Burned Biscuits

A few weeks ago, I had some friends over for dinner. The family is very special to me; they have a connection to my Grandmother, who was a very important person in my life. Sometimes holidays are hard for me and this family has generously included us on several occasions. I had been meaning to host them for a long time, but was always waiting for the stars to align. They meant a lot and I wanted every thing to be perfect.

I should have kept on waiting.

I worked so hard to make a nice setting and good food. Rather than sticking with old standbys, I attempted Julia Child’s Coq Au Vin. It was a bomb. I overcooked it – no sauce left in the pan and the chicken was purple from soaking in the red wine. Bluch.

But, the lesson in the meal was not in how to perfect Coq Au Vin, it was in the learning that nothing has to be, nor really can be, perfect. The missing ingredient to my dish was my sense of humor and had I realized it then, I would have joked that this meal looked like something my Grandmother would have made for their Grandmother – I have the only Jewish Grandmother who wasn’t known for her cooking. We should have ordered a pizza.

A few days later, in the retelling of the story to a friend, I had a few really juicy insights. After our call, she sent me the following story from a blog she follows (www.spendwithpennies.com). With a lighter heart (and warm laugh)  I pass it on to you and raise my glass (and awareness) to good friends and good intentions. This Holiday Season, and throughout the coming year, may you accept others and yourself – and enjoy your “burned biscuits” lathered generously with sweet, creamy butter and rich, fragrant jam!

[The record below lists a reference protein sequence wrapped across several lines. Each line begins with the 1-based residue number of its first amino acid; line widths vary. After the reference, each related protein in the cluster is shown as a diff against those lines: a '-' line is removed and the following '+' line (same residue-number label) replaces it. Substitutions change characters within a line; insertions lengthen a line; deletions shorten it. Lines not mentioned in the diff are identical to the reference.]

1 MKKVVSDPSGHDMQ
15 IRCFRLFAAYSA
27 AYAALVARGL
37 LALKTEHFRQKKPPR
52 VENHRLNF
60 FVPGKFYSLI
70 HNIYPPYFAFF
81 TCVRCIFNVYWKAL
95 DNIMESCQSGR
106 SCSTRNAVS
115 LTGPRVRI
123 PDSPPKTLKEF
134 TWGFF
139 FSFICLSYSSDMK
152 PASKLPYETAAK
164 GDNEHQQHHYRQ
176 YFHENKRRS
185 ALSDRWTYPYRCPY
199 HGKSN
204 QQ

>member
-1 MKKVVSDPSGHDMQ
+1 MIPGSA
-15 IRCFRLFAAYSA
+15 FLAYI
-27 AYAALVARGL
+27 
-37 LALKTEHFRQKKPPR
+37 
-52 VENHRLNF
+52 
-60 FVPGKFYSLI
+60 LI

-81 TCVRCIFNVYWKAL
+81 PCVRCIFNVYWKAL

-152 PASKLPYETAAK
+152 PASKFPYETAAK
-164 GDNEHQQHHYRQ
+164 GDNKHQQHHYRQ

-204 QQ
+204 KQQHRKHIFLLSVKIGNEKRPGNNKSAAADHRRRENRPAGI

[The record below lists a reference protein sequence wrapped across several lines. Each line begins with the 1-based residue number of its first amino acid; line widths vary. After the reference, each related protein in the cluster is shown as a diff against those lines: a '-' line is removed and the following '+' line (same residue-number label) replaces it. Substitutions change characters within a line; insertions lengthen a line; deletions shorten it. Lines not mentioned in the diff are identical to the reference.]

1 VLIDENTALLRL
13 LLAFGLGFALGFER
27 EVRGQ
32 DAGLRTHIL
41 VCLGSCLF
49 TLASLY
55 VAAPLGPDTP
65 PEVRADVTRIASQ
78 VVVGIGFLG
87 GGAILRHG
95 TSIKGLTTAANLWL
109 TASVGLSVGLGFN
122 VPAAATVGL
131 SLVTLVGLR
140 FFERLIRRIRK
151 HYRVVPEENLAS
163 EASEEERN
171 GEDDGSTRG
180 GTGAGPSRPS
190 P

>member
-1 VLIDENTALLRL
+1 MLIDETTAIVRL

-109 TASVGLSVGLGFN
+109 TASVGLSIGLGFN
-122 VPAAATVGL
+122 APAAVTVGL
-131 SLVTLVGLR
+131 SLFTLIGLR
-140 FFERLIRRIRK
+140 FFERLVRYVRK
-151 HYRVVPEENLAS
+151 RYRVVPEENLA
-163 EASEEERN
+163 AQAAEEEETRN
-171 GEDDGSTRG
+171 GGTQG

When I was a kid, my Mom liked to make breakfast food for dinner every now and then. I remember one night in particular when she had made breakfast after a long, hard day at work. On that evening so long ago, my Mom placed a plate of eggs, sausage and extremely burned biscuits in front of my dad. I remember waiting to see if anyone noticed! All my dad did was reach for his biscuit, smile at my Mom and ask me how my day was at school. I don’t remember what I told him that night, but I do remember watching him smear butter and jelly on that ugly burned biscuit. He ate every bite of that thing…never made a face nor uttered a word about it! When I got up from the table that evening, I remember hearing my Mom apologize to my dad for burning the biscuits. And I’ll never forget what he said, “Honey, I love burned biscuits every now and then.” Later that night, I went to kiss Daddy good night and I asked him if he really liked his biscuits burned. He wrapped me in his arms and said, “Your Mom put in a hard day at work today and she’s real tired. And besides–a little burned biscuit never hurt anyone!” As I’ve grown older, I’ve thought about that many times. Life is full of imperfect things and imperfect people. I’m not the best at hardly anything, and I forget birthdays and anniversaries just like everyone else. But what I’ve learned over the years is that learning to accept each other’s faults and choosing to celebrate each other’s differences is one of the most important keys to creating a healthy, growing, and lasting relationship. And that’s my prayer for you today…that you will learn to take the good, the bad, and the ugly parts of your life and lay them at the feet of God. Because in the end, He’s the only One who will be able to give you a relationship where a burnt biscuit isn’t a deal-breaker! We could extend this to any relationship. In fact, understanding is the base of any relationship, be it a husband-wife or parent-child or friendship! So, please pass me a biscuit, and yes, the burned one will do just fine.”